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    Author(s): Erika S. SvendsenLindsay K. Campbell
    Date: 2014
    Source: In: Tidball, Keith G.; Krasny, Marianne E., eds. Greening in the Red Zone: Disaster, resilience and community greening. New York, NY: Springer Dordrecht: 339-355. Chapter 25.
    Publication Series: Book Chapter
    Station: Northern Research Station
    PDF: Download Publication  (2.34 MB)

    Description

    This chapter investigates how people use trees, parks, gardens, and other natural resources as raw materials in and settings for memorials to September 11, 2001. In particular, we focus on 'found space living memorials', which we define as sites that are community-managed, re-appropriated from their prior use, often carved out of the public right-of-way, and sometimes for temporary use. These memorials are created as part of traditional mourning rituals and acts of remembrance, but are not limited to formally consecrated sites or the site of the tragedy. They are dispersed throughout the city in everyday and highly public landscapes such as traffic islands, sidewalks, waterfronts, and front yards, demonstrating how ordinary spaces can become sacred. We present several forms of found space community-based living memorials in and around New York City: shrines, viewshed parks, gardens in the public right-of-way, and tree plantings. These cases provide evidence that community-managed memorials are self-organizing, democratic processes which develop independently of state-led memorial initiatives.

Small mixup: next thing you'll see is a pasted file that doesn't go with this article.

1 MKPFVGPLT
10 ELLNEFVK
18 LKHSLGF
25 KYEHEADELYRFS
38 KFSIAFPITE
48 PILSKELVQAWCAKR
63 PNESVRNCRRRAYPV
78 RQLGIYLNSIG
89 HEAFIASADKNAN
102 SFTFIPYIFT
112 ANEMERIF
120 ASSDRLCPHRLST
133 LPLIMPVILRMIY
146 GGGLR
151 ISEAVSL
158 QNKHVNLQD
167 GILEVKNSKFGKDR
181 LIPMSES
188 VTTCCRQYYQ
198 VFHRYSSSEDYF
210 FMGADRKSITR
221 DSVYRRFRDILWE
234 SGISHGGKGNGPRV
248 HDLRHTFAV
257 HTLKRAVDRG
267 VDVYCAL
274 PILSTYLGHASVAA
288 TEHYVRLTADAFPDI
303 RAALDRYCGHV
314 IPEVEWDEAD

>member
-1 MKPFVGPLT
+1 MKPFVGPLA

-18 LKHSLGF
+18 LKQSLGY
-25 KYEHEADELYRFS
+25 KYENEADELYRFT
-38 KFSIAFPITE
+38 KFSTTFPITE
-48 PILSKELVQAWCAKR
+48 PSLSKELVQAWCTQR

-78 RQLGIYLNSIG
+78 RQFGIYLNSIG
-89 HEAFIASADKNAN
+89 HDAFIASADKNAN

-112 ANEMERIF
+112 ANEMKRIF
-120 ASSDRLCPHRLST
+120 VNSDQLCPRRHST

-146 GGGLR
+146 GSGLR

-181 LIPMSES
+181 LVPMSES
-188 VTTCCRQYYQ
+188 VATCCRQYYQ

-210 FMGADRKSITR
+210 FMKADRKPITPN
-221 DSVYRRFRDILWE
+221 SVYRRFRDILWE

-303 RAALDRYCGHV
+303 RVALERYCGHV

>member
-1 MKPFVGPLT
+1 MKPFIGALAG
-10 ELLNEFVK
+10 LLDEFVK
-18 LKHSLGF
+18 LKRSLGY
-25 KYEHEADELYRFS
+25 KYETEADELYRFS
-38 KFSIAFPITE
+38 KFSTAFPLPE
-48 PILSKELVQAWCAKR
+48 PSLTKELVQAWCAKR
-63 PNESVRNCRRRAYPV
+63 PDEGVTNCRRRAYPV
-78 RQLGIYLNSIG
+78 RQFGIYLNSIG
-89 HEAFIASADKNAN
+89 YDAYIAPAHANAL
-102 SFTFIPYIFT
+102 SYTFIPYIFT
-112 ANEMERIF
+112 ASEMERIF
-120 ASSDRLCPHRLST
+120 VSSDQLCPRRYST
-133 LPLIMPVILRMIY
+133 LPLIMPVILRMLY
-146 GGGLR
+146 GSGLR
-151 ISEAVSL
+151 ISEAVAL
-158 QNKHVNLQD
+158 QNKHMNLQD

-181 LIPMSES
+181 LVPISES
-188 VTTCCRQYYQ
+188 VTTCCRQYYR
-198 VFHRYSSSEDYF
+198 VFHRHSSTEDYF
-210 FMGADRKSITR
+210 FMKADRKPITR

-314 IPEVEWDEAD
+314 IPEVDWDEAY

Publication Notes

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    Citation

    Svendsen, Erika S.; Campbell, Lindsay K. 2014. Community-based memorials to September 11, 2001: environmental stewardship as memory work. In: Tidball, Keith G.; Krasny, Marianne E., eds. Greening in the Red Zone: Disaster, resilience and community greening. New York, NY: Springer Dordrecht: 339-355. Chapter 25.

    Keywords

    Living memorial, Community-managed space, September 11, 2001, Social meaning, Stewardship, Greening

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